Organizational justice and turnover intentions: probing the Pakistani print media sector

DOIhttps://doi.org/10.1108/EBHRM-04-2018-0030
Pages180-197
Publication Date05 Aug 2019
AuthorMuzammil Hussain,Mohammad Saud Khan
SubjectHR & organizational behaviour,Global HRM
Organizational justice and
turnover intentions: probing the
Pakistani print media sector
Muzammil Hussain
Department of Management,
National College of Business Administration and Economics, Lahore, Pakistan, and
Mohammad Saud Khan
Victoria Business School, Victoria University of Wellington,
Wellington, New Zealand
Abstract
Purpose To survive in this competitive era of modern business environment, organizations have to
constantly develop, adapt and react to new challenges. Therefore, it is critical for organizations to create a
sense of justice and involve their employees in business activities; thereby achieving the organizations
strategic goals. The purpose of this paper is to investigate the impact of organizational justice (OJ) on job
turnover behavior of employees within the print media sector of Pakistan.
Design/methodology/approach The study employs a quantitative methodology. It uses a sample of 402
employees from the newspaper industry to test hypotheses using regression analysis.
Findings Results indicate that perceived distributive justice, procedural justice and informational justice
have a negative relationship with turnover intentions of employees (as hypothesized) whereas; interpersonal
justice did not result in a significant relationship.
Originality/value The present study is one of the first within a Pakistani context in print media sector, aiming
to examine the relationship of OJ (addressing all of its dimensions) and intentions to leave the organization.
Keywords Pakistan, Organizational behaviour, Employee turnover, Intensions, Organizational justice,
Print media
Paper type Research paper
Introduction
Is it fair that he gets paid more than I do for the same job?
Nobody told us why we cant make copies anymore, thats just not fair.
Thats it, I quitIm so tired of being treated unfairly here.(Nowakowski and Conlon, 2005, p. 4)
Research on organizational justice (OJ) has received focus since the last few decades
(Colquitt et al., 2001) with scholars from different academic areas exploring the concept and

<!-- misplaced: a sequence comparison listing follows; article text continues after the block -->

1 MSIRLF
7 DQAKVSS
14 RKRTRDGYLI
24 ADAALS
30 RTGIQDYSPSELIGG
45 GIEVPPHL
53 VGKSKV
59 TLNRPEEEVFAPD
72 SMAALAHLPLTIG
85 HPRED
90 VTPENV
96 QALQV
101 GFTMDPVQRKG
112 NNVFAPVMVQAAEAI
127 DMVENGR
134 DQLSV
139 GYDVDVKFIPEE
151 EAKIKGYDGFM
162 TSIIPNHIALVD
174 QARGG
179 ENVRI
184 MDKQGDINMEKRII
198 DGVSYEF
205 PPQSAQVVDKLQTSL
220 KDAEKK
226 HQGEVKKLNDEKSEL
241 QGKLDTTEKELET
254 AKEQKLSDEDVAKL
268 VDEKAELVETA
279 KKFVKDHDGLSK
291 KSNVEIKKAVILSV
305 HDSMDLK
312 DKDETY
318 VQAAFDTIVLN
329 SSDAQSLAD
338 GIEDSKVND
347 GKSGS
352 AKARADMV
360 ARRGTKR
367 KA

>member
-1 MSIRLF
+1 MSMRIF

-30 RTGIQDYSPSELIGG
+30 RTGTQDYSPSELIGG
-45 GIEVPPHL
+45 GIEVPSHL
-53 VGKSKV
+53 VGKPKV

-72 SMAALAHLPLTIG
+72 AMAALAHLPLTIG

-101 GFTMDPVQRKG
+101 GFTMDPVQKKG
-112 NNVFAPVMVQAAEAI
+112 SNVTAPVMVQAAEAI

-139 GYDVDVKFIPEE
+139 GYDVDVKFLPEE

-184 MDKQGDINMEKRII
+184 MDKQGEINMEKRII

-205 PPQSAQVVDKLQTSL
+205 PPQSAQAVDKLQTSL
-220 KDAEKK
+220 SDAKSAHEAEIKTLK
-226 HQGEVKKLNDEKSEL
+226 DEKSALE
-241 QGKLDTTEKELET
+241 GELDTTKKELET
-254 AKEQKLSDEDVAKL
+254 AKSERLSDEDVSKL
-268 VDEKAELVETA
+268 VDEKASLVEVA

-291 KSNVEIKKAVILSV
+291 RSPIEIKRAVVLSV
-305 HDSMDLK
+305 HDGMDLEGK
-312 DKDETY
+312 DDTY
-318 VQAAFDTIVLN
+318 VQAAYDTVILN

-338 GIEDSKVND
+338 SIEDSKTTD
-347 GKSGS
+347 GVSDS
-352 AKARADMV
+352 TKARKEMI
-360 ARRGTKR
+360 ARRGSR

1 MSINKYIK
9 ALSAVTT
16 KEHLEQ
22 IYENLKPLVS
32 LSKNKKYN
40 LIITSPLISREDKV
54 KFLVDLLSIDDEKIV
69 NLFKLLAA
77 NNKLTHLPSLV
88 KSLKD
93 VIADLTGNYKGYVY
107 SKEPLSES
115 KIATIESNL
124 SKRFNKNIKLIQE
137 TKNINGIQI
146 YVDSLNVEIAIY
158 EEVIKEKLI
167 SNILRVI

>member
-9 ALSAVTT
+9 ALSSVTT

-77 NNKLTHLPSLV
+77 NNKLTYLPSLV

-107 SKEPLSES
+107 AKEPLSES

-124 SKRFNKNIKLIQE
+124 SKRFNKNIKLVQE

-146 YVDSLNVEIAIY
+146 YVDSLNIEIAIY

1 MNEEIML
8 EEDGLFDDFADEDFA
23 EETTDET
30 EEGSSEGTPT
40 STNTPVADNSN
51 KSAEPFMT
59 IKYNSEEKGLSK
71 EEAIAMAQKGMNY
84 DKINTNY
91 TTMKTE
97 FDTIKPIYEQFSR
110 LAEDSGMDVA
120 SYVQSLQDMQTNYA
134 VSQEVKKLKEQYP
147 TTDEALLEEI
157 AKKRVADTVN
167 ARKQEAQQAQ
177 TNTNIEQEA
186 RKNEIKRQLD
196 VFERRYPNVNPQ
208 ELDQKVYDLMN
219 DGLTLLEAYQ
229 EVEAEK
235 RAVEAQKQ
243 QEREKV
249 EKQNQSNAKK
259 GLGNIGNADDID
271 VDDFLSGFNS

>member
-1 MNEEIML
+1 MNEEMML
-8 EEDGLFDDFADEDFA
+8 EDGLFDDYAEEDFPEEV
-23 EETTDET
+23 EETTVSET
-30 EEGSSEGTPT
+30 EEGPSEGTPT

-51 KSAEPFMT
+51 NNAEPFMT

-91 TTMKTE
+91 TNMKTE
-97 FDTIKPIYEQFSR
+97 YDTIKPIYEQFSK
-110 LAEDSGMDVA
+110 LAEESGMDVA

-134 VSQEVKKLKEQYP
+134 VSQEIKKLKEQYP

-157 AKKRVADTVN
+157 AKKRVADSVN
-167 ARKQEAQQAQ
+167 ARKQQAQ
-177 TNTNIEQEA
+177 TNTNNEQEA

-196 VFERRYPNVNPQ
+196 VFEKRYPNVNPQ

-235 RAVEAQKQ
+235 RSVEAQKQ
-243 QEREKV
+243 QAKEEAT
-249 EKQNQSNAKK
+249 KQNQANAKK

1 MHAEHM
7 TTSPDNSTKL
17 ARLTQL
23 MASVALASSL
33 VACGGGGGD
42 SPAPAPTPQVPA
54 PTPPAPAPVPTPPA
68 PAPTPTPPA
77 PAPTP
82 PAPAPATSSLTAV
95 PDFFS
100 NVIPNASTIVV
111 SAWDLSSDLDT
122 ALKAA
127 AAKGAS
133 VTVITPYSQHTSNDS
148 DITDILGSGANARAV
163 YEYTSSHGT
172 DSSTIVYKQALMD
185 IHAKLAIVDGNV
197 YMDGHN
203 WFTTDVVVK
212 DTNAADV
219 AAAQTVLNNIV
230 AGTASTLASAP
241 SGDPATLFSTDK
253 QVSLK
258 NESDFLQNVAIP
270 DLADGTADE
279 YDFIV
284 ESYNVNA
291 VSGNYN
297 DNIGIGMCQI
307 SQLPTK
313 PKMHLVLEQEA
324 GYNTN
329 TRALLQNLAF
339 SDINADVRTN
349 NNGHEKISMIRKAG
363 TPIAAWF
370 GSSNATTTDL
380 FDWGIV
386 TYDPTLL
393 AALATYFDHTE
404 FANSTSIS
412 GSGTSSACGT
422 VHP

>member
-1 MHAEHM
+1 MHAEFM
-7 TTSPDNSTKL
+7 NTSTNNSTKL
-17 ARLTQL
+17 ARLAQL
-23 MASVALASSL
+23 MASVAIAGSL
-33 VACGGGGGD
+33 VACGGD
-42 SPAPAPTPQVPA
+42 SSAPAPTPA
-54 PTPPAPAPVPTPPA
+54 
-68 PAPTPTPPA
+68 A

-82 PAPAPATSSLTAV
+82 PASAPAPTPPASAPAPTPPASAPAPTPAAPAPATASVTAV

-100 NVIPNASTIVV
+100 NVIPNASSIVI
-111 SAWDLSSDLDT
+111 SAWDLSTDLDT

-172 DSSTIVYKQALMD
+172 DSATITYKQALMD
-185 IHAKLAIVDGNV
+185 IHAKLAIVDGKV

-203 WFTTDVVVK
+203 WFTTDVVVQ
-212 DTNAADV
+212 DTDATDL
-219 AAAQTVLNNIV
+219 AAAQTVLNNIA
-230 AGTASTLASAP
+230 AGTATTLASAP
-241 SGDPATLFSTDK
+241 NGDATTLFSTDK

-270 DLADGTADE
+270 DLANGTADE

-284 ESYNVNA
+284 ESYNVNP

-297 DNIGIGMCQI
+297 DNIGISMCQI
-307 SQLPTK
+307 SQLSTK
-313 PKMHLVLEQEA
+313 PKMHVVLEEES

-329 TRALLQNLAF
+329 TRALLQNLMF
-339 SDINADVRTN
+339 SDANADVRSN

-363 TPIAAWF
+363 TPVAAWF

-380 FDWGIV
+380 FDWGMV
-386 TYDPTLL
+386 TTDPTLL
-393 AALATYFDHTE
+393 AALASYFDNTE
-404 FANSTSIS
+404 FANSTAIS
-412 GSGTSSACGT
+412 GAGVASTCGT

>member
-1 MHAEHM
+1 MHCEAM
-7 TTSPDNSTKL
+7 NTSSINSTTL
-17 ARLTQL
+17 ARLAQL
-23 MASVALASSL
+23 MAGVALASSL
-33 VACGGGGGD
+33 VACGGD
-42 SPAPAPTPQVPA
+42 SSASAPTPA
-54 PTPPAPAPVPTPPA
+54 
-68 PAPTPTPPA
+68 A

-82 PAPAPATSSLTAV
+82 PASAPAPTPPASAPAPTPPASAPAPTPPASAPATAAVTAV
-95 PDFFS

its associations (Meisler, 2013). OJ is a professed perception of fairness (Byrne and
Cropanzano, 2001), which categorizes employeesfeelings on the subject of treatment within
an organization. Individuals are interested in three kinds of justice, i.e., DJ, procedural justice
and interactional justice. DJ pertains to the distributions and allocation of resources. It is
also explained as the distribution of compensation, rewards and other benefits that meet up
expectations of employees with respect to their inputs (Crow et al., 2012). Procedural justice
involves the process of distribution and allocation of resources among the employees, which
relates to the decision-making process (Dayan and DiBenedetto, 2008). The third dimension
(interactional justice) deals with the interpersonal behavior vis-à-vis the supervisor and other
peers at the workplace (Leung, 2014).
Turnover intentions have been considered as cognizant and deliberate intimidations to
leave the organization in future (Aquino et al., 1997; Mayfield and Mayfield, 2007). Earlier
research studies provide consistent support for employee turnover intentions as a predictor
Evidence-based HRM: a Global
Forum for Empirical Scholarship
Vol. 7 No. 2, 2019
pp. 180-197
© Emerald PublishingLimited
2049-3983
DOI 10.1108/EBHRM-04-2018-0030
Received 27 April 2018
Revised 20 September 2018
30 September 2018
Accepted 1 October 2018
The current issue and full text archive of this journal is available on Emerald Insight at:
www.emeraldinsight.com/2049-3983.htm
180
EBHRM
7,2
of an employees actual voluntary turnover (Bluedorn, 1982; Mobley, 1977). High voluntary
turnover is associated with negative organizational behavior. According to Mobley (1982)
and Cascio (1991), voluntary turnover is an important managerial issue because of the cost